Helen C. Rees
Applications and limitations of measuring environmental DNA as indicators of the presence of aquatic animals
Rees, Helen C.; Gough, Kevin C.; Middleditch, David J.; Patmore, James R.; Maddison, Ben C.
Kevin C. Gough
David J. Middleditch
James R. Patmore
Ben C. Maddison
1. In Rees et al. (2014b), we reviewed the current status of environmental DNA (eDN A) tomonitor aquatic populations. Our aim was to focus on discus sion of methodologies used,application of eDNA analysis as a survey tool in ecology, and to include some innovativeideas for using eDNA in conservation and management.
2. Roussel et al. (2015) claim that analysis of Rees et al. (2014b) and other publicationshighlights the downsides of the method, and they suggest that some conclusions should betoned down. Many of their arguments were covered in our original paper (Rees et al. ,2014b); however, they make the point that modelling approaches should be encouraged, andwe fully agree with this suggestion.
3. Roussel et al. (2015) also claim that we neglected to recognize that there are two sourcesof imperfect detection (at the ﬁeld level and at the laboratory level). We feel that our reviewpaper implies this point.
4. Synthesis and applications. Roussel et al. (2015) reiterate many of the points made in theoriginal paper but do cover some additional areas that improve the debate on the use of envi-ronmental DNA (eDNA). Both the comment (Roussel et al., 2015) and our rebuttal clearlyhighlight that detailed laboratory protocols and rigorous ﬁeld sampling design are crucial fac-tors which require sufﬁcient reporting in the literature to allow for experimenta l comparisonand replication. Any development of a new method for eDNA detection should be compareddirectly with established ‘gold standard’ methods for the detection of the species or habitatunder investigation. None of the issues raised in Roussel et al. (2015) would alter our mainconclusions.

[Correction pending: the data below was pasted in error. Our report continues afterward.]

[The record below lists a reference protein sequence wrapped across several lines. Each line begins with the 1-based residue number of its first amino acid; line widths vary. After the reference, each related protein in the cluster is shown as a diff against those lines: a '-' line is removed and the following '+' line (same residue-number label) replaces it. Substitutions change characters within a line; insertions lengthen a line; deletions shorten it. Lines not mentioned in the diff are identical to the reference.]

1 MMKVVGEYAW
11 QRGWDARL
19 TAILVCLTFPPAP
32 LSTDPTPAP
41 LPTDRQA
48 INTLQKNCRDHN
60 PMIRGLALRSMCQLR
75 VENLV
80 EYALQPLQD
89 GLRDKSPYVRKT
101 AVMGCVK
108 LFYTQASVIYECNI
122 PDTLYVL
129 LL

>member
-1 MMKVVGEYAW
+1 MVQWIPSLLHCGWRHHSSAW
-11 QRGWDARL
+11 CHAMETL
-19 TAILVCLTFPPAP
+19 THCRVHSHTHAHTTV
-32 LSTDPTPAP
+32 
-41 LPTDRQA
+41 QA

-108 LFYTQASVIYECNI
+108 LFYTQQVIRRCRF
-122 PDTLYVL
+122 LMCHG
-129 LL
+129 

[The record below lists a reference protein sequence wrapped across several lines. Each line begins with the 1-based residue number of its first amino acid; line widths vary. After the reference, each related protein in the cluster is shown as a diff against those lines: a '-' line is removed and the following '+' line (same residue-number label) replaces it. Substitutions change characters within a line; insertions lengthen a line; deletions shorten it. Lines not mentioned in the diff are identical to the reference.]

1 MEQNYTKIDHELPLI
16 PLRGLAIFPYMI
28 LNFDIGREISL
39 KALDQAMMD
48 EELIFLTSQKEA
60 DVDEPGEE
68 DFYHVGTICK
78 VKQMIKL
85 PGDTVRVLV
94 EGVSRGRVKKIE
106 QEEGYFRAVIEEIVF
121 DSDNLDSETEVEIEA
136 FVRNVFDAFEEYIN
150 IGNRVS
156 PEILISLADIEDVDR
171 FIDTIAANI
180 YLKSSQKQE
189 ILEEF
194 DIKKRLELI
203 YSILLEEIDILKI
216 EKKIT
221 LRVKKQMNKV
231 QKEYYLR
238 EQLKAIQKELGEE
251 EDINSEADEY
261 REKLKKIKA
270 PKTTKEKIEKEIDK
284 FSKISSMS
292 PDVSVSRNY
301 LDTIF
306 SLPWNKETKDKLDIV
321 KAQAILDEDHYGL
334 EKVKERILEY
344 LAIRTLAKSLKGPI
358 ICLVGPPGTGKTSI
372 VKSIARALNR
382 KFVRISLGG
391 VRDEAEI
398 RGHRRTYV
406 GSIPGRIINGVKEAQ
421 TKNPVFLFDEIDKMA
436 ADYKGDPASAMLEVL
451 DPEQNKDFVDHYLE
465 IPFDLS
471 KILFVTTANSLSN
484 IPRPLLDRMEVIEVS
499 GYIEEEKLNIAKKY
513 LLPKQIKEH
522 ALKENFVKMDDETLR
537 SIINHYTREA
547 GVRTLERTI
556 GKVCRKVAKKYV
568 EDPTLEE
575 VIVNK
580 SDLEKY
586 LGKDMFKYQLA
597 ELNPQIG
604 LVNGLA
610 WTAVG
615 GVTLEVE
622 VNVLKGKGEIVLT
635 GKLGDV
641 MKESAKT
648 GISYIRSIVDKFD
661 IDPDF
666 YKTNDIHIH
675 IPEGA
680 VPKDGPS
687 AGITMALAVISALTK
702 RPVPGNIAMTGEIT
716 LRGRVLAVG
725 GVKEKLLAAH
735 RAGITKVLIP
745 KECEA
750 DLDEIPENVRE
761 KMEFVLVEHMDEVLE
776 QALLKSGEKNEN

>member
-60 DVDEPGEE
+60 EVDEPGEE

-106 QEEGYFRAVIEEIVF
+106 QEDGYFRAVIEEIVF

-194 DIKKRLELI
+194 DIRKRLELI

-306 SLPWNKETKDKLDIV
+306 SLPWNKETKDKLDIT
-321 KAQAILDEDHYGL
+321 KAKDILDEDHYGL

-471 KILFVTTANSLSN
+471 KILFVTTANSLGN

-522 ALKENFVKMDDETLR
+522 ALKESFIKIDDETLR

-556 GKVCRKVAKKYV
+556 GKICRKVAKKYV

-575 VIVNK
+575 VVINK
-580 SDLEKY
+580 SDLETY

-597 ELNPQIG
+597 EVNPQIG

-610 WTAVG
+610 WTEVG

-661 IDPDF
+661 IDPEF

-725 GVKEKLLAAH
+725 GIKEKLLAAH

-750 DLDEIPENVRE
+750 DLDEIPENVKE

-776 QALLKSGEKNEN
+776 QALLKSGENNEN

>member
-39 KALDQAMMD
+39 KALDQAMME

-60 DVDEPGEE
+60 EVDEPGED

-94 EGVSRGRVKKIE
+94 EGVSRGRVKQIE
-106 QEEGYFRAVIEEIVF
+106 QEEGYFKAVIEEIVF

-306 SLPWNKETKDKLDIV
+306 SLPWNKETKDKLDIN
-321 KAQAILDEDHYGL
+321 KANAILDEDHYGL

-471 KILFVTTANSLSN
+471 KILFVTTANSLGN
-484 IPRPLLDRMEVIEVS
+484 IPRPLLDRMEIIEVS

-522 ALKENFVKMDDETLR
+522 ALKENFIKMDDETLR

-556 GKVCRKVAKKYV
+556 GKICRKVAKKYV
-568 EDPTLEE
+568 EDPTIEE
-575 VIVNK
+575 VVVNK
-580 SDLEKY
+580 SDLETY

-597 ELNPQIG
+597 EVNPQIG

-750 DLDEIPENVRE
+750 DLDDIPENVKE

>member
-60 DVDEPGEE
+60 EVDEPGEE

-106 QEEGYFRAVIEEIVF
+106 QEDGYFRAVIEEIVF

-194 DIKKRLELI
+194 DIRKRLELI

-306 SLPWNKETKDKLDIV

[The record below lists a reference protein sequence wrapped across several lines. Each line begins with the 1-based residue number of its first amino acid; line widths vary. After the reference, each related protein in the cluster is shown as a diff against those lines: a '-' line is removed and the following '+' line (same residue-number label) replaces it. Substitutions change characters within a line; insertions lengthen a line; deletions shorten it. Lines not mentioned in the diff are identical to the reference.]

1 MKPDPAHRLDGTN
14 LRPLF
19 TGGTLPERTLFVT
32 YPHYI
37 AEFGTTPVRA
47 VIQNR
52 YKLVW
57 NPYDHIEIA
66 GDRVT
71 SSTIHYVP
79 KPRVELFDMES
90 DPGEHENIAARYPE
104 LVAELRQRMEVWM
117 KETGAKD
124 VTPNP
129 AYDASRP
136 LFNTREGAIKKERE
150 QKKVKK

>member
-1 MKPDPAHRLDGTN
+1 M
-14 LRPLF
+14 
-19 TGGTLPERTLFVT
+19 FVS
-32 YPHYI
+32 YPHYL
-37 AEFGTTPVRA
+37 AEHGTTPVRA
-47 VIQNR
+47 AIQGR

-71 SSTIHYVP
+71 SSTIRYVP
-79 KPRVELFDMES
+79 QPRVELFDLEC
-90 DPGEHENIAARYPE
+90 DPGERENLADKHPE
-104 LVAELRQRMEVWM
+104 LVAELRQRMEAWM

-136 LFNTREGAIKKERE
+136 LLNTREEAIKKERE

|Journal Article Type||Article|
|Publication Date||Aug 15, 2015|
|Journal||Journal of Applied Ecology|
|Peer Reviewed||Not Peer Reviewed|
|APA6 Citation||Rees, H. C., Gough, K. C., Middleditch, D. J., Patmore, J. R., & Maddison, B. C. (2015). Applications and limitations of measuring environmental DNA as indicators of the presence of aquatic animals. Journal of Applied Ecology, 52(4), doi:10.1111/1365-2664.12467|
|Copyright Statement||Copyright information regarding this work can be found at the following address: http://eprints.nottingh.../end_user_agreement.pdf|
|Additional Information||This is the pre-peer reviewed version of the following article: Rees, H. C., Gough, K. C., Middleditch, D. J., Patmore, J. R. M., Maddison, B. C. (2015), Applications and limitations of measuring environmental DNA as indicators of the presence of aquatic animals. Journal of Applied Ecology, 52: 827–831, which has been published in final form at http://onlinelibrary.wi...365-2664.12467/abstract ; doi: 10.1111/1365-2664.12467. This article may be used for non-commercial purposes in accordance with Wiley Terms and Conditions for Self-Archiving.|
Applications and limitations of measuring environmental DNA as indicators of the presense of aquatic animals_Rees_etal.pdf
Copyright information regarding this work can be found at the following address: http://eprints.nottingham.ac.uk/end_user_agreement.pdf
You might also like
Oral ketamine vs placebo in patients with cancer-related neuropathic pain
The potential of electromyography to aid personal navigation
On the impact of intra-system interference for ranging and positioning with Bluetooth low energy
FGF21 is an insulin-dependent postprandial hormone in adult humans